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Central Asia news

Tajikistan-Russia: Demarche as Rakhmon's answer to Medvedev

02.02.2009 10:48 msk


Analytics Tajikistan

President of Tajikistan did not come to Moscow yesterday. He is not going to meet with Dmitry Medvedev today. Neither will he attend summits of the Shanghai Cooperation Organization and Eurasian Economic Community scheduled for February 4. Emomali Rakhmon apparently cancelled the trip to the capital of Russia to show his displeasure with what Medvedev had said in his talks with President of Uzbekistan Islam Karimov on January 22-23.

Davlat Nazri of the Department of Information of the Tajik Foreign Ministry attributed cancellation of the visit to "the situation with the energy crisis". It is because of the energy crisis that "Rakhmon intends to remain in Tajikistan." "All visits scheduled for the first decade of February are cancelled," Nazri said. The implication is that the energy crisis will be successfully negotiated by February 10, just in time for Rakhmon's two-day visit to Brussels where he is slated to meet with EU leaders. Rakhmon will visit Croatia and the Baltic states after that. It will enable the Tajik leader to demonstrate readiness for a new phase of cooperation with the West without looking over his shoulder at Russia.

This is the first time in 16 plus years of his presidency that Rakhmon went so far as to refuse to attend summits of Moscow's closest allies in the Shanghai Cooperation Organization and Eurasian Economic Community. It is another indication of the crisis of the Commonwealth, one following what essentially constitutes Georgia's withdrawal from the organization after the Five Day War in the Caucasus and Uzbekistan's decision to suspend membership in the Eurasian Economic Community two months later. Also importantly, it happened after all (!) Russian allies' flat refusal to recognize sovereignty of Abkhazia and South Ossetia.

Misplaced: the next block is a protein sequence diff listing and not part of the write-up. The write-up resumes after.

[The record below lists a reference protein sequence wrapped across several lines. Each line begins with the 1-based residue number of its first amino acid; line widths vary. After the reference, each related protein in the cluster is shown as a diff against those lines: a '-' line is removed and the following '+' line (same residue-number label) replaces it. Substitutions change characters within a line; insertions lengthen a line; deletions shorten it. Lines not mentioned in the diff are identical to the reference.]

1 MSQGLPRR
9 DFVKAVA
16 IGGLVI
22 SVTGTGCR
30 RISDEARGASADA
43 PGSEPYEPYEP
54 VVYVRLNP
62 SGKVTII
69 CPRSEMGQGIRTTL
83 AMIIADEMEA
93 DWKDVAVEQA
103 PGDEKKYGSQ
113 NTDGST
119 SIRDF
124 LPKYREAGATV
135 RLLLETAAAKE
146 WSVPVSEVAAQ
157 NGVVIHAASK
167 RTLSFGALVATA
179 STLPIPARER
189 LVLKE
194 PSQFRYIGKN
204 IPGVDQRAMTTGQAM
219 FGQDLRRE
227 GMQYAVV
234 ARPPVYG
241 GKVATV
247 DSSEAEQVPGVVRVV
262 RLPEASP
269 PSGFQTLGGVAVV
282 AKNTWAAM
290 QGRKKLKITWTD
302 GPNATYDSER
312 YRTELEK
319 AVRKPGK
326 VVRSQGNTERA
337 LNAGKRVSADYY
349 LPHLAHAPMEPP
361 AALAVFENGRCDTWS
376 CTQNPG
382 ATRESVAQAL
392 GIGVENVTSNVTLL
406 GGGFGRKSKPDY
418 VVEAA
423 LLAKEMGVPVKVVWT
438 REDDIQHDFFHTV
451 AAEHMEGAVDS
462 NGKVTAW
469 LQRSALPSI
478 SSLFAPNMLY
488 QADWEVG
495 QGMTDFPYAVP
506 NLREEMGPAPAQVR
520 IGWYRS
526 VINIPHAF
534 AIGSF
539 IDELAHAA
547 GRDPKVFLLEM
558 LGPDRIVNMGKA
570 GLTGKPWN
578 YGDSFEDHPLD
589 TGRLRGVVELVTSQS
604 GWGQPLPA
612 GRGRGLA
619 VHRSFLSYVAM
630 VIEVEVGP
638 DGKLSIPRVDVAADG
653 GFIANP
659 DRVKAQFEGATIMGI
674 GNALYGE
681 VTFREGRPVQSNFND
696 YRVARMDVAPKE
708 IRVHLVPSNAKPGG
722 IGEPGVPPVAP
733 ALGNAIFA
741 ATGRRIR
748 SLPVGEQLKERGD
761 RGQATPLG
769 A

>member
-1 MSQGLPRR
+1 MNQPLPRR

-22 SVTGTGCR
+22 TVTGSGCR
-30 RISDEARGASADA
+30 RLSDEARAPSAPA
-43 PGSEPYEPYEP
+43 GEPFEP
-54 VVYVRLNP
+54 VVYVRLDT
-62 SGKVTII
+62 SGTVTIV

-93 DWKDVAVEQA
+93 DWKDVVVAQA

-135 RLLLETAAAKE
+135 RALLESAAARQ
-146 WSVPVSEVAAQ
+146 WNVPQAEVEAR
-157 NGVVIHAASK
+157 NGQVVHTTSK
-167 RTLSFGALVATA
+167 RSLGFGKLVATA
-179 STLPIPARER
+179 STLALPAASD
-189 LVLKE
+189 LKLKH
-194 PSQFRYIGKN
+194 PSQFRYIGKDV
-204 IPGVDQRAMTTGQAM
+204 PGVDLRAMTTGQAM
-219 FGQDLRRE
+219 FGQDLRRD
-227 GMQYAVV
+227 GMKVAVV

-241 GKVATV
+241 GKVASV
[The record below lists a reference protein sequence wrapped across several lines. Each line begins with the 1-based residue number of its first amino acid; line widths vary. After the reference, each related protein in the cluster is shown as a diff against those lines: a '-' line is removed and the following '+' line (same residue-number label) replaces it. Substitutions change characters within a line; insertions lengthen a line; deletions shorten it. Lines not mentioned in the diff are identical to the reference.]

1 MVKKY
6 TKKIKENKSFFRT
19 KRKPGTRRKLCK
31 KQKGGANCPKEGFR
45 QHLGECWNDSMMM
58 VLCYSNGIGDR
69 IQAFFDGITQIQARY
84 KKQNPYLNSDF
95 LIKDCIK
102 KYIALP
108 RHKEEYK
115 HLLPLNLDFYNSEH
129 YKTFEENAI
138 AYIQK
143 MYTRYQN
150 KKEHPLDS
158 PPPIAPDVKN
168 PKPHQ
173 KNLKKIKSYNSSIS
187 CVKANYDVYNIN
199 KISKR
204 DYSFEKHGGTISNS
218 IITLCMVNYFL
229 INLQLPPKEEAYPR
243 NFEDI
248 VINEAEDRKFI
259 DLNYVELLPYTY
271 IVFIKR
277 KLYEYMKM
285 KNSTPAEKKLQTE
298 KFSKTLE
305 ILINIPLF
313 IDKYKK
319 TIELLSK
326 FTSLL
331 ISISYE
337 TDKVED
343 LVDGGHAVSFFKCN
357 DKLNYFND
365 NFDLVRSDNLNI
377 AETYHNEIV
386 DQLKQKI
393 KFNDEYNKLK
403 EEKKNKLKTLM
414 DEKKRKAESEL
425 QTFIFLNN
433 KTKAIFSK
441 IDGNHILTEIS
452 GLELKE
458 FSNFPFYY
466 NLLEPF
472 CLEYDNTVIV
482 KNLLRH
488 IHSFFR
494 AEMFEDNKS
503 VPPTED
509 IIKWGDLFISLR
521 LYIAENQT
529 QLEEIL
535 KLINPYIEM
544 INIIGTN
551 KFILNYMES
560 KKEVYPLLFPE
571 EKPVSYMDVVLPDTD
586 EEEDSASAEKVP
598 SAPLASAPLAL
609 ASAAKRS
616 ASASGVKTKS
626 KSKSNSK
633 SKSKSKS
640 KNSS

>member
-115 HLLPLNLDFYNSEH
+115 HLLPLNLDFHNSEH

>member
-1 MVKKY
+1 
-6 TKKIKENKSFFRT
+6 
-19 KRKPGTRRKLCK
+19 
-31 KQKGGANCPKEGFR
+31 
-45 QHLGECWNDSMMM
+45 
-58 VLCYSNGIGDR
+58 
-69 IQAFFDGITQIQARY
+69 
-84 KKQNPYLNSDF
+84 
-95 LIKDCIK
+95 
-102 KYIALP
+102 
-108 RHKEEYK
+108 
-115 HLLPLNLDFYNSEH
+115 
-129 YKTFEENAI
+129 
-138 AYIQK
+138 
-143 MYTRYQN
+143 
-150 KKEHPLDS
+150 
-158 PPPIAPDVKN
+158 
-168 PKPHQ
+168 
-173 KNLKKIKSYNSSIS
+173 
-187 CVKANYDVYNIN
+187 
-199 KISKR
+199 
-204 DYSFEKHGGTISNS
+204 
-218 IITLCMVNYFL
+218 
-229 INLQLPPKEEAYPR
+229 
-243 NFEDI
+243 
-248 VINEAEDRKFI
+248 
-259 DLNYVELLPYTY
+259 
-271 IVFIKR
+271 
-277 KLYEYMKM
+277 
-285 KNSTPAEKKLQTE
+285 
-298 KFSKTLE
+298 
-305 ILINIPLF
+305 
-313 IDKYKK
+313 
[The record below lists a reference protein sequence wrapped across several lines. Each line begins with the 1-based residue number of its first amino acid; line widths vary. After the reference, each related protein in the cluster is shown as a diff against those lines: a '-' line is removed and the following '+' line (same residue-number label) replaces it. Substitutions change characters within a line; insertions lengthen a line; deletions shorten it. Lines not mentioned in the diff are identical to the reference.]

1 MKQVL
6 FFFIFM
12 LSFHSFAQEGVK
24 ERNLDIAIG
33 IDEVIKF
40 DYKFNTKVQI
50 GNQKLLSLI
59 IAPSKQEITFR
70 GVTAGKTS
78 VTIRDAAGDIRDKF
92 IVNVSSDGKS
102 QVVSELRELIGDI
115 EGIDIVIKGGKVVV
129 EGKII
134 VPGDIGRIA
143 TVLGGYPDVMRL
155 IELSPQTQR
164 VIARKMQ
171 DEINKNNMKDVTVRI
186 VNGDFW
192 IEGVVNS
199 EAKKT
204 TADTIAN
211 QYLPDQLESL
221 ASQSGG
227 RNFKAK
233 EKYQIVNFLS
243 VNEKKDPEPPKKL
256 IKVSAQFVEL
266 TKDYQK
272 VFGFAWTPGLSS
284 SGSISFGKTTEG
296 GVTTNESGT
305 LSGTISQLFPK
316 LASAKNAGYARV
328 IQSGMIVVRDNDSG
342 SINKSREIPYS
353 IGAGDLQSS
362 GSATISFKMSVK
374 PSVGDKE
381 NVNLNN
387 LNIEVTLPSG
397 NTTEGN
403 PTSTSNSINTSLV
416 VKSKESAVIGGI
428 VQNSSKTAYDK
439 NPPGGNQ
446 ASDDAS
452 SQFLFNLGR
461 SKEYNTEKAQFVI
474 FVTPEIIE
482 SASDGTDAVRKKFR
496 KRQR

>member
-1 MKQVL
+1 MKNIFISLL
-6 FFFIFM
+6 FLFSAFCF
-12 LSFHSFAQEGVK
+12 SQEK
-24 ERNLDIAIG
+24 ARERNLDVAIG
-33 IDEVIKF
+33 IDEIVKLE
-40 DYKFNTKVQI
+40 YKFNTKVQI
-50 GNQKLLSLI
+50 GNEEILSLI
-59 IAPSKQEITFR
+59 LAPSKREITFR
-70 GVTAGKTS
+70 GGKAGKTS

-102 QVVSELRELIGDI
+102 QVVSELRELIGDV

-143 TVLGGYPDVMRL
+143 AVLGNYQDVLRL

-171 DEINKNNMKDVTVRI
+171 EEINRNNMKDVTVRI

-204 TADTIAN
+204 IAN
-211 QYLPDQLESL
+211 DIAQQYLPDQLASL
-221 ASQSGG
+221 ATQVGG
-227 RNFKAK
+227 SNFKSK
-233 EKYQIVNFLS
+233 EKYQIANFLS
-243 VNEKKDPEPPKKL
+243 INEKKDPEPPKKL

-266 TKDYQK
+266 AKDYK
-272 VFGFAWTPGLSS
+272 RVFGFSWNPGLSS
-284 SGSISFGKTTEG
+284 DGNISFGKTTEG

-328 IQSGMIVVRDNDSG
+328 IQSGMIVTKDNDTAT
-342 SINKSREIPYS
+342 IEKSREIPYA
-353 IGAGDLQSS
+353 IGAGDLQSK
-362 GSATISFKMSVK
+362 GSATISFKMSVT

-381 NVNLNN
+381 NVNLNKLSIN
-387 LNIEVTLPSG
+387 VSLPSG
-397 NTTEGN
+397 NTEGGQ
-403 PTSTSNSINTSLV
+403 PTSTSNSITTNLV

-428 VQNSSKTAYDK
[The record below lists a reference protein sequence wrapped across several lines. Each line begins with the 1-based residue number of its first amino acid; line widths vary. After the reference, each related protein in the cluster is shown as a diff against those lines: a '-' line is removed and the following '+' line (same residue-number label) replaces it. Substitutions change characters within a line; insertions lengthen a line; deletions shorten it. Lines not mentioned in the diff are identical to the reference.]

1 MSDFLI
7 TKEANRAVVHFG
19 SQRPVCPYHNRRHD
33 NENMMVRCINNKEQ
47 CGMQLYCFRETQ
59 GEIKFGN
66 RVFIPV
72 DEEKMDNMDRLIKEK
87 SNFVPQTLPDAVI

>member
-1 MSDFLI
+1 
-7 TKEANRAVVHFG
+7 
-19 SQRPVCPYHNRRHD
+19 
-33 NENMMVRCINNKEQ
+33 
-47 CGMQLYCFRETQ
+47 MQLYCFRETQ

In point of fact, Tajik leaders have every reason in the world to feel slighted by the new president of Russia. Eight years of Putin's presidency created the illusion of some sort of a particularly close relationship between Rakhmon and the second president of Russia. The former Soviet submariner is the former resident agent's two days senior. Wise in Oriental diplomacy, Putin constantly emphasized this closeness. He even scheduled his visit to Dushanbe in October 2007 in the manner that enabled him to personally congratulate Rakhmon on his 55th birthday... The impression is that the third president of Russia is less ceremonial than his predecessor, that he failed to calculate the effect his words in Tashkent would have on Dushanbe. Looking like an image-promotion trip, Medvedev's visit to Uzbekistan was actually very important from the standpoint of the political atmosphere it took place in. Moscow and Tashkent accomplished their objectives. The Uzbek leadership persuaded Moscow that Tashkent had always been and would always remain reliable and probably even exclusive gas supplier. The Russian president in his turn sympathized with Tashkent's stand on the matter of the plans to build hydroelectric power plants upstream the transfrontier rivers in Tajikistan and Kyrgyzstan.

Unfortunately, Moscow followed the line of the least resistance. It chose to secure allegiance of Tashkent in the gas sphere without bothering to remind it that there could be neither right nor wrong parties in the matter of water and energy problems of the region. Ranting at Dushanbe and Bishkek for the attempts to put Tashkent under pressure in the matter of water available for Uzbek lands, the Uzbek authorities never admit colossal losses of water in the national irrigation system. The necessity to do something about it is automatically denied as well. EU Special Envoy for Central Asia Pierre Morrel recently told Vremya Novostei that official Brussels was constantly drawing the attention of Tashkent and its neighbors to importance of unwastefulness.

Rakhmon's heated reaction to rhetorics of the Russian president in Tashkent meanwhile has clearly political undertones. Considering the ardor with which official Tashkent is forming the image of the enemy represented by the "conspiracy between Moscow and Tashkent", the enemy will be needed soon, right when a scapegoat guilty for the energy crisis has to be thrown to general public.

Also importantly, this "external enemy" will come in handy for consolidation of the population around the president who has been ruling Tajikistan since 1992. Judging by the image of Rakhmon formed by Tajik TV networks nowadays, the impression is that a holy war is imminent (remember "... let the noble and justified rage surge up, it is the people's war" of the Great Patriotic War days?). TV channels run reels showing refugees of the civil war era and Rakhmon himself as savior of the nation under whose feet weeping women throw flowers.

Resignation of Interior Minister Makhmadnazar Salikhov in late January went practically unnoticed. Sources in Dushanbe say that the president suspected the popular general of the ability to challenge Rakhmon himself in the power struggle in the course of the possible social disturbances in Tajikistan.

Source: Arkady Dubnov, Vremya Novostei, No 16, February 2, 2009, p. 5